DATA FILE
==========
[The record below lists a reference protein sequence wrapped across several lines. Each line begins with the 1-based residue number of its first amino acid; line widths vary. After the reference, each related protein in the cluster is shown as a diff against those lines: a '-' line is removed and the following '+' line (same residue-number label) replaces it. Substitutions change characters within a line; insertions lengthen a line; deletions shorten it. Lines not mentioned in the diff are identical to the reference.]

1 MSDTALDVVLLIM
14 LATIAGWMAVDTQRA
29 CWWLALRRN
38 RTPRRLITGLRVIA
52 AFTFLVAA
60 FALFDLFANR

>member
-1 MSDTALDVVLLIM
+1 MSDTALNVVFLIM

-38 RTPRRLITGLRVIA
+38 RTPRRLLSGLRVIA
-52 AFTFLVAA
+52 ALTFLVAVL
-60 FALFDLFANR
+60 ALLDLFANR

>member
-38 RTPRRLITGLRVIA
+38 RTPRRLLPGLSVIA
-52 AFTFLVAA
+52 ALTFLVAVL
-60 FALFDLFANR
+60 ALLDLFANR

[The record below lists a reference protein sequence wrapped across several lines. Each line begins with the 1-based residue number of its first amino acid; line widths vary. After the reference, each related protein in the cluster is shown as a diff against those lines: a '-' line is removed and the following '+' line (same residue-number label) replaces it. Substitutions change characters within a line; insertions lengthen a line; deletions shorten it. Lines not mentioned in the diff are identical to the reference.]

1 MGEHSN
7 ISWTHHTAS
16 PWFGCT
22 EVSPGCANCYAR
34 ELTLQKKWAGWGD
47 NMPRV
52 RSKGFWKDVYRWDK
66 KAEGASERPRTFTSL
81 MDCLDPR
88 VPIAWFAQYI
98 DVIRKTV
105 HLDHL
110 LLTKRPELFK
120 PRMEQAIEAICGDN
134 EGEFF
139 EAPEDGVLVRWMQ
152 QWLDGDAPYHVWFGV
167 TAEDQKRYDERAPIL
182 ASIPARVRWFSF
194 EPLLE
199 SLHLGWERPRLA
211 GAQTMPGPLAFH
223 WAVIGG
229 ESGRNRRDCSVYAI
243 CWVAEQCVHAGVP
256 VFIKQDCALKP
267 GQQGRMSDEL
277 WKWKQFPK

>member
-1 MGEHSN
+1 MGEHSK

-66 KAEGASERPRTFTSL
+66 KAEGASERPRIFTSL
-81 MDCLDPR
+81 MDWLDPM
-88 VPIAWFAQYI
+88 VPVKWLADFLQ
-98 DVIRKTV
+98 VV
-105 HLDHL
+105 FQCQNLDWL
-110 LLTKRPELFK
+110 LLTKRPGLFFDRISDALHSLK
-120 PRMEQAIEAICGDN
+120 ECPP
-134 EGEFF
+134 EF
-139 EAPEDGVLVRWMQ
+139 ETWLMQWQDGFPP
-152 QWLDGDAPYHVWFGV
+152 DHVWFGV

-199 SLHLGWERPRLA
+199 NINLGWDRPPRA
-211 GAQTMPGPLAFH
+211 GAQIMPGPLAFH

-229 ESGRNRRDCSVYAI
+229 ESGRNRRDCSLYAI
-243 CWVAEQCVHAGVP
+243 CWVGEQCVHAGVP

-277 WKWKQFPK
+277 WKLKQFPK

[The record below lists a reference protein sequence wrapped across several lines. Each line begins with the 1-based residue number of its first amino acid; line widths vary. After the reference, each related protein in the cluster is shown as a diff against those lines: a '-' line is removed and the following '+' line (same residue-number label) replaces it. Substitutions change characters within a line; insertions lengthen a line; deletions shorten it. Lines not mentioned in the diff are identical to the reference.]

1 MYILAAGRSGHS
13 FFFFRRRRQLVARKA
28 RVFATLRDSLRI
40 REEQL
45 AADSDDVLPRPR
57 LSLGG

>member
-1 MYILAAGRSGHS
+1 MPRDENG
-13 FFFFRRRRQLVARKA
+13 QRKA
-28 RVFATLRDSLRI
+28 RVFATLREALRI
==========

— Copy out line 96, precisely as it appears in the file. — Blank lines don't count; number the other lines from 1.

-13 FFFFRRRRQLVARKA